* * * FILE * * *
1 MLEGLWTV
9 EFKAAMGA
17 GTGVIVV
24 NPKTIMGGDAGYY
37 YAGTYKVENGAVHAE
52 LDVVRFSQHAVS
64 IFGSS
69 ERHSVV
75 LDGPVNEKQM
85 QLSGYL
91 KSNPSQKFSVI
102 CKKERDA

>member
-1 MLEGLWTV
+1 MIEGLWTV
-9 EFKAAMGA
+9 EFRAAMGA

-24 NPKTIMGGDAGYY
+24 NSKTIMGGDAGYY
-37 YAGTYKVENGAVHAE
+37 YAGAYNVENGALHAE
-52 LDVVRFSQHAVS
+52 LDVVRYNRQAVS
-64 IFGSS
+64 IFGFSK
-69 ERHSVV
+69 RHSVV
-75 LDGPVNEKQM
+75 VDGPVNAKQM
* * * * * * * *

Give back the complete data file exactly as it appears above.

1 MLEGLWTV
9 EFKAAMGA
17 GTGVIVV
24 NPKTIMGGDAGYY
37 YAGTYKVENGAVHAE
52 LDVVRFSQHAVS
64 IFGSS
69 ERHSVV
75 LDGPVNEKQM
85 QLSGYL
91 KSNPSQKFSVI
102 CKKERDA

>member
-1 MLEGLWTV
+1 MIEGLWTV
-9 EFKAAMGA
+9 EFRAAMGA

-24 NPKTIMGGDAGYY
+24 NSKTIMGGDAGYY
-37 YAGTYKVENGAVHAE
+37 YAGAYNVENGALHAE
-52 LDVVRFSQHAVS
+52 LDVVRYNRQAVS
-64 IFGSS
+64 IFGFSK
-69 ERHSVV
+69 RHSVV
-75 LDGPVNEKQM
+75 VDGPVNAKQM